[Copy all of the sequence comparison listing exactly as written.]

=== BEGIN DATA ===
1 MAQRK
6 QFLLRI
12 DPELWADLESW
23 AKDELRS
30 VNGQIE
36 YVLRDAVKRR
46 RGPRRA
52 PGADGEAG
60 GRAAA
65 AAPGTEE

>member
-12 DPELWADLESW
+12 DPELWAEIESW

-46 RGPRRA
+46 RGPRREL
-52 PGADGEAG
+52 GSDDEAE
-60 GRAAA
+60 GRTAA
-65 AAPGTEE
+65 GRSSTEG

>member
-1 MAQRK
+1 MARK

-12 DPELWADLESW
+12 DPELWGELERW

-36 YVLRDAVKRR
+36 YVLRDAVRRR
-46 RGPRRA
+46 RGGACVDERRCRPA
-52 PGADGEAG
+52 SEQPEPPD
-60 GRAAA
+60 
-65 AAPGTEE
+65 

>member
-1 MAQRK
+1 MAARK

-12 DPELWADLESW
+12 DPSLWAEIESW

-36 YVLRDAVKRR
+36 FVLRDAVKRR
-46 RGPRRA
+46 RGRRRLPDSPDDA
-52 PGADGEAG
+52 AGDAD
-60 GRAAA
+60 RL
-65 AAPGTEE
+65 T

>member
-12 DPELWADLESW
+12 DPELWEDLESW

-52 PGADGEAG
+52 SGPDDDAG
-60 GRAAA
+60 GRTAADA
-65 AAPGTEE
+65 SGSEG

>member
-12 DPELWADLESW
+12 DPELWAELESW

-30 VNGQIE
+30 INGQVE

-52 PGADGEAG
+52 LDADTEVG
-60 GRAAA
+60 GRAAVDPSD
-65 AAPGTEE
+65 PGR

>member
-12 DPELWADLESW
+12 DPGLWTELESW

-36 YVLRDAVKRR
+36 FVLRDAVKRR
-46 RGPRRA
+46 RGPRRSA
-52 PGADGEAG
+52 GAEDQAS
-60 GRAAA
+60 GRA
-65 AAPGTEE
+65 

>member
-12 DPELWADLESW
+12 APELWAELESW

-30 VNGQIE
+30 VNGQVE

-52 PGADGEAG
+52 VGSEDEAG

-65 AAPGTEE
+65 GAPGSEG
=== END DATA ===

1 MAQRK
6 QFLLRI
12 DPELWADLESW
23 AKDELRS
30 VNGQIE
36 YVLRDAVKRR
46 RGPRRA
52 PGADGEAG
60 GRAAA
65 AAPGTEE

>member
-12 DPELWADLESW
+12 DPELWAEIESW

-46 RGPRRA
+46 RGPRREL
-52 PGADGEAG
+52 GSDDEAE
-60 GRAAA
+60 GRTAA
-65 AAPGTEE
+65 GRSSTEG

>member
-1 MAQRK
+1 MARK

-12 DPELWADLESW
+12 DPELWGELERW

-36 YVLRDAVKRR
+36 YVLRDAVRRR
-46 RGPRRA
+46 RGGACVDERRCRPA
-52 PGADGEAG
+52 SEQPEPPD
-60 GRAAA
+60 
-65 AAPGTEE
+65 

>member
-1 MAQRK
+1 MAARK

-12 DPELWADLESW
+12 DPSLWAEIESW

-36 YVLRDAVKRR
+36 FVLRDAVKRR
-46 RGPRRA
+46 RGRRRLPDSPDDA
-52 PGADGEAG
+52 AGDAD
-60 GRAAA
+60 RL
-65 AAPGTEE
+65 T

>member
-12 DPELWADLESW
+12 DPELWEDLESW

-52 PGADGEAG
+52 SGPDDDAG
-60 GRAAA
+60 GRTAADA
-65 AAPGTEE
+65 SGSEG

>member
-12 DPELWADLESW
+12 DPELWAELESW

-30 VNGQIE
+30 INGQVE

-52 PGADGEAG
+52 LDADTEVG
-60 GRAAA
+60 GRAAVDPSD
-65 AAPGTEE
+65 PGR

>member
-12 DPELWADLESW
+12 DPGLWTELESW

-36 YVLRDAVKRR
+36 FVLRDAVKRR
-46 RGPRRA
+46 RGPRRSA
-52 PGADGEAG
+52 GAEDQAS
-60 GRAAA
+60 GRA
-65 AAPGTEE
+65 

>member
-12 DPELWADLESW
+12 APELWAELESW

-30 VNGQIE
+30 VNGQVE

-52 PGADGEAG
+52 VGSEDEAG

-65 AAPGTEE
+65 GAPGSEG